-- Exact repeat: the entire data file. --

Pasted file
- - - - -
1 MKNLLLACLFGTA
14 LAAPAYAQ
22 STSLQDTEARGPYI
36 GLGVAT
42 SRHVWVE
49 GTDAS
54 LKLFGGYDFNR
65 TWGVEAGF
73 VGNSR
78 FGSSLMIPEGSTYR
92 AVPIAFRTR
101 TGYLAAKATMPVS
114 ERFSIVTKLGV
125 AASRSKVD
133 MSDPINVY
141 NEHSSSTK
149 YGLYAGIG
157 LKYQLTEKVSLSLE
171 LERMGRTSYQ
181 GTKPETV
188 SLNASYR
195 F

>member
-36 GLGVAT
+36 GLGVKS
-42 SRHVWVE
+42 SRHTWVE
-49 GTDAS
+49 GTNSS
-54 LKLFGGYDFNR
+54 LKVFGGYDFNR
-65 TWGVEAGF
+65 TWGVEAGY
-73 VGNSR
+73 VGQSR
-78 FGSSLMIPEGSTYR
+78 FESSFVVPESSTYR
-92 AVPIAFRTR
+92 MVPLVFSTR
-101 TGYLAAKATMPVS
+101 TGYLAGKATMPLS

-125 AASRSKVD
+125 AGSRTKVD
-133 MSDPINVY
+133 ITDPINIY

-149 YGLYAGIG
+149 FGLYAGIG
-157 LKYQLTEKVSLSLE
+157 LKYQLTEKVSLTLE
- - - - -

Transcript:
1 MKNLLLACLFGTA
14 LAAPAYAQ
22 STSLQDTEARGPYI
36 GLGVAT
42 SRHVWVE
49 GTDAS
54 LKLFGGYDFNR
65 TWGVEAGF
73 VGNSR
78 FGSSLMIPEGSTYR
92 AVPIAFRTR
101 TGYLAAKATMPVS
114 ERFSIVTKLGV
125 AASRSKVD
133 MSDPINVY
141 NEHSSSTK
149 YGLYAGIG
157 LKYQLTEKVSLSLE
171 LERMGRTSYQ
181 GTKPETV
188 SLNASYR
195 F

>member
-36 GLGVAT
+36 GLGVKS
-42 SRHVWVE
+42 SRHTWVE
-49 GTDAS
+49 GTNSS
-54 LKLFGGYDFNR
+54 LKVFGGYDFNR
-65 TWGVEAGF
+65 TWGVEAGY
-73 VGNSR
+73 VGQSR
-78 FGSSLMIPEGSTYR
+78 FESSFVVPESSTYR
-92 AVPIAFRTR
+92 MVPLVFSTR
-101 TGYLAAKATMPVS
+101 TGYLAGKATMPLS

-125 AASRSKVD
+125 AGSRTKVD
-133 MSDPINVY
+133 ITDPINIY

-149 YGLYAGIG
+149 FGLYAGIG
-157 LKYQLTEKVSLSLE
+157 LKYQLTEKVSLTLE